Harris sparking Pistons surge in 3-point attempts, accuracy
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AUBURN HILLS – If Stan Van Gundy had prepared a PowerPoint presentation for owner Tom Gores to lay out his vision for an improved Pistons team after last season, it wouldn’t have been long before 3-point shooting popped up.
The Pistons finished 28th in percentage and 26th in attempts last season, well out of character for Van Gundy teams. Some of it was roster construction, some of it was fallout from Reggie Jackson’s injury that dragged the offense down across the board. Without the threat of his pick-and-roll penetration, defenses stayed glued to shooters.
So Van Gundy did what he could with off-season personnel moves via trade (Avery Bradley), free agency (Langston Galloway, Anthony Tolliver, Reggie Bullock) and the draft (Luke Kennard) to diversify the offense.
But for meaningful impact, it was always going to require internal improvement from returning players.
Hello, Tobias Harris.
With Wednesday’s 5 of 9 line from the 3-point arc in the win over Indiana, Harris is now shooting a robust .471 from distance this season. Among players averaging at least three made triples per game, Harris is shooting it better than everyone but Portland’s C.J. McCollum (.524) and Philadelphia’s Robert Covington (.500).
“He’s been shooting it really well,” Van Gundy said after Thursday’s practice. “I just think it’s his whole approach. He’s stepping in, looking for that shot. And he’s a good shooter and he’s put in a lot of time on his shooting, both in the off-season and he comes in every day. He’s religious about getting his shots up. So if he steps in, in rhythm, and shoots ’em, it’s going to go pretty well, I think.”
Harris is not just shooting 3-pointers at a significantly higher rate than ever – his career average is .340 and it was .347 a season ago – but he’s shooting it much more frequently than ever, too. Per 36 minutes, Harris is shooting 6.9 triples, an increase of more than 50 percent from last season’s 4.4 Van Gundy talked to him about converting some of his previous long 2-point attempts to 3-point shots over the summer and to all players about changing their off-season shooting routines to better approximate game conditions.
Harris took it to heart. And the regular reports Van Gundy got from longtime Pistons assistant coach Brendan Malone, who frequently supervises Harris’ off-season workouts from his Long Island summer base, were unfailingly positive.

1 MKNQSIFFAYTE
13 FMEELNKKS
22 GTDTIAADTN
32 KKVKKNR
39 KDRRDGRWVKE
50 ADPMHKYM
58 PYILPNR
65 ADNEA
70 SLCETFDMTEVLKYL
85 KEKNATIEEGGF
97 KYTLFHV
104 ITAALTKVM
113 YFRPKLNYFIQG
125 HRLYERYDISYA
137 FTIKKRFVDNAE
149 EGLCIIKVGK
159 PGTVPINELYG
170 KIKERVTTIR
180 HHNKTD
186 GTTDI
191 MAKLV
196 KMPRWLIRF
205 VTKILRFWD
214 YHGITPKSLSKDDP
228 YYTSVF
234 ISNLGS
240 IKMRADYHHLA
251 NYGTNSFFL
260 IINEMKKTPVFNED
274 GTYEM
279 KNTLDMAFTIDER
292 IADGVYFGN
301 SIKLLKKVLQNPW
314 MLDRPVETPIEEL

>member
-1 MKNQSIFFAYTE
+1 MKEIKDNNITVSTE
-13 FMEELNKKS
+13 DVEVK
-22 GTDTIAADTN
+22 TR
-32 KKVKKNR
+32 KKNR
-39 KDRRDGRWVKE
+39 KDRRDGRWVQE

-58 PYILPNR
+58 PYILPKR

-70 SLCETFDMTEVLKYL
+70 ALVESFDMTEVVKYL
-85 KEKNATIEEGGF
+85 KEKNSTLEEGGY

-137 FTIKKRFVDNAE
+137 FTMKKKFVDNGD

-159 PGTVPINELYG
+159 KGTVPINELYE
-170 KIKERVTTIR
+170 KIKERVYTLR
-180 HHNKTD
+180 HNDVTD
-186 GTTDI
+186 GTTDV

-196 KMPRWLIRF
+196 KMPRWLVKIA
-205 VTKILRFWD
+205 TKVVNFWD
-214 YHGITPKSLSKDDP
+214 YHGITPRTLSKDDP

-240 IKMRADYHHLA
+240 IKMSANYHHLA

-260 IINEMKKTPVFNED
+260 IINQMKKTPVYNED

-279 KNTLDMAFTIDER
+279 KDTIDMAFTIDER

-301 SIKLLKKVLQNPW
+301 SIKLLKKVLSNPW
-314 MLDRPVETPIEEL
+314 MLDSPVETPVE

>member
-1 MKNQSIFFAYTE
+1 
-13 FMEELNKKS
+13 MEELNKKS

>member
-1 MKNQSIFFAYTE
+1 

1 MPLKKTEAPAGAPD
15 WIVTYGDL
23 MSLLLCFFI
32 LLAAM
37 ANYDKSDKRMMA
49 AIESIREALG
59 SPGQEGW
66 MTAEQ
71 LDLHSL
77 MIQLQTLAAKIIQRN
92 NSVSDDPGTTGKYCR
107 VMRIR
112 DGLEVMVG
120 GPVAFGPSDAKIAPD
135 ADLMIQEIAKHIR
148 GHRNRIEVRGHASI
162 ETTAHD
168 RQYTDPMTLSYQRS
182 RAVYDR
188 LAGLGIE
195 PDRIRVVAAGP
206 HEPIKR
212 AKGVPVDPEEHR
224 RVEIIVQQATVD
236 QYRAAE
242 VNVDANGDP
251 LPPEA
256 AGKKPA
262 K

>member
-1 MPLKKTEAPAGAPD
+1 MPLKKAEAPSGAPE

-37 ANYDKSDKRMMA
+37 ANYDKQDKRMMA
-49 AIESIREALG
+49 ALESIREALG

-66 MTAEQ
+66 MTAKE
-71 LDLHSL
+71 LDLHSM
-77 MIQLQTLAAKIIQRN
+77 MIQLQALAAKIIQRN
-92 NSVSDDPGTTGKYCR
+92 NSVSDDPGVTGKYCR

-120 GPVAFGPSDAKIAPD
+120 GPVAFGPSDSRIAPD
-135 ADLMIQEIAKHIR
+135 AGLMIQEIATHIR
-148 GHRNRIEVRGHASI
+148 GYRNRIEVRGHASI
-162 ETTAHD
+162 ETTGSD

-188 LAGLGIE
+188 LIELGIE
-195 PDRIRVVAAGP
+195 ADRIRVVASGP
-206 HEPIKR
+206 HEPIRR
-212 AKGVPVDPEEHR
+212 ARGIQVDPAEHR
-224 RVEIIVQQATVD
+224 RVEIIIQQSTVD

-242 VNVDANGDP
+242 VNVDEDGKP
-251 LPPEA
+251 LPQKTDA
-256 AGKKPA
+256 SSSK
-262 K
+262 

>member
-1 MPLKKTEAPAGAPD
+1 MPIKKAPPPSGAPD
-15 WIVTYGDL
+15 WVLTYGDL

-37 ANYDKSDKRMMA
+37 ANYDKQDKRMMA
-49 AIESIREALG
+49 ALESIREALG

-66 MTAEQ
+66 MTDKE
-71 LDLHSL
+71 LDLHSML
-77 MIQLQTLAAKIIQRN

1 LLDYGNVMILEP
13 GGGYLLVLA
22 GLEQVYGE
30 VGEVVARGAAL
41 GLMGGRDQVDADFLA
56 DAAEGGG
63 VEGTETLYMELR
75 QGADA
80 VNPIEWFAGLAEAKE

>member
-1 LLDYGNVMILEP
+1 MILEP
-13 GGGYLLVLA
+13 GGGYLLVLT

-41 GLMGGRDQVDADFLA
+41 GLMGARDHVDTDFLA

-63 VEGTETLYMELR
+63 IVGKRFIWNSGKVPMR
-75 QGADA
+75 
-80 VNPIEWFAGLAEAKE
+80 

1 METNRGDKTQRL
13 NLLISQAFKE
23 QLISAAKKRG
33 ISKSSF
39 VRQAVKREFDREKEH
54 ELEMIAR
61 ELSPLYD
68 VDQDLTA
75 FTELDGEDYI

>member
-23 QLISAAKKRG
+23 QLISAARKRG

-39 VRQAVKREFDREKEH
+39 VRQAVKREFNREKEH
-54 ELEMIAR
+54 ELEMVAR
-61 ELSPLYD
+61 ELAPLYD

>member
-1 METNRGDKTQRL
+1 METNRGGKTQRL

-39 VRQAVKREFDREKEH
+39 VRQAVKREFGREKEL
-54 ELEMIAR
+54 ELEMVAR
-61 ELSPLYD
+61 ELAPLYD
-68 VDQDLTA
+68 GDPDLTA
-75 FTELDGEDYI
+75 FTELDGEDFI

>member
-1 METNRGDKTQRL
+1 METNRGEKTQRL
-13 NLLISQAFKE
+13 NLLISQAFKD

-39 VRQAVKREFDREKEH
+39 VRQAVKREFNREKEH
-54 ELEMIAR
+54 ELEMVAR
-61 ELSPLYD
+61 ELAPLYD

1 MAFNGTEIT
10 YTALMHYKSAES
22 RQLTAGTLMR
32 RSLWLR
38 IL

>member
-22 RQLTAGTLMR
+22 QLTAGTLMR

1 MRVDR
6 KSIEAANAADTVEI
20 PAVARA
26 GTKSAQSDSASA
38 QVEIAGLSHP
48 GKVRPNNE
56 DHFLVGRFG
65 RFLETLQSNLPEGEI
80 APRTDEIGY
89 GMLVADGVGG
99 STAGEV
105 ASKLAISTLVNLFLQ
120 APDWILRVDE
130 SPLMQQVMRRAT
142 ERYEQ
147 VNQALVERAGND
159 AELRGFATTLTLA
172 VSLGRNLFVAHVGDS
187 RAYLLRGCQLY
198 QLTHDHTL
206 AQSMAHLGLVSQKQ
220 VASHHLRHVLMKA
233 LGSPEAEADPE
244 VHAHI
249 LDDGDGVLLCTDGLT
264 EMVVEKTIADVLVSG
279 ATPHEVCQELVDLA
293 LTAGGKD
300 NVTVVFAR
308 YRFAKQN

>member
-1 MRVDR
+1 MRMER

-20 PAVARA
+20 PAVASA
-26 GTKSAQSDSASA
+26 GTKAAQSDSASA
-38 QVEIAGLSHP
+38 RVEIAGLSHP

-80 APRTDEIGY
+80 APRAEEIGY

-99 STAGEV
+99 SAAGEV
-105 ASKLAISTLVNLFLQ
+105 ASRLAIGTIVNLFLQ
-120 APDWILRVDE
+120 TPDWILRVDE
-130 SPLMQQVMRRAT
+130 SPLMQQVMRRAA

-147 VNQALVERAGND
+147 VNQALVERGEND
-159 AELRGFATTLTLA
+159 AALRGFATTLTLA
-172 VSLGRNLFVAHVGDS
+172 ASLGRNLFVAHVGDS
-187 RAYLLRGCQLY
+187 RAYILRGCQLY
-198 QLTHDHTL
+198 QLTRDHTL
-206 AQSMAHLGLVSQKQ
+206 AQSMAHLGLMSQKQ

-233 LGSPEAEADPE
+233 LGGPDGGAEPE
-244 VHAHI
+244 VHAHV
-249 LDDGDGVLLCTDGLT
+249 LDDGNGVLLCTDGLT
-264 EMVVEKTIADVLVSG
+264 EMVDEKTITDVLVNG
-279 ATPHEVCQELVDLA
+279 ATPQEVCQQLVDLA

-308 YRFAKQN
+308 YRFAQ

“He’s always been a really hard worker and he always is looking for ways to get better,” Van Gundy said. “He’s got a great routine. Brendan goes out and sees him quite a bit, so Brendan all summer would be telling me, hey, he’s really looking good. He’s a guy who’s willing to put in a lot of time and focuses very well on the things he needs to do. He’s off to a good start.”
Harris is averaging a team-leading 20 points for the 8-3 Pistons, giving him a shot at his first All-Star berth. As teams adjust to Harris’ improved 3-point shooting – and greater willingness to let it fly – he’s going to be presented with even more opportunities to play to a well-established strength, putting the ball on the floor with either hand to get to the rim or hit a mid-range or closer jump shot.
“The main thing with Tobias, there’ll be nights where people try to take that away from him but that just opens up his driving angles,” Van Gundy said. “For all of our guys, shoot them in rhythm without hesitation and then – if people are taking it away – it opens up other things. We’ve tried to make it an emphasis and I think certainly Tobias has been one who’s done a really good job of that. You’re either going to give him that shot or you’re going to have to get up on him and create driving angles for him.”
The Pistons (.367) have risen to above the league average (.359) in 3-point accuracy, ranking 11th. They’re nearly at league average (28.8) in 3-point attempts per game (28.0), good for 17th in the NBA. Harris is at the heart of both jumps.
“He gets more attempts when he’s ready to shoot and people don’t close on him. And he’s got to take those shots,” Van Gundy said. “And he has been taking those shots. When you shoot shots in rhythm, you’re going to shoot a higher percentage.”
Simple logic, tough to pull off. But it’s been beautiful music – string music – so far for Tobias Harris.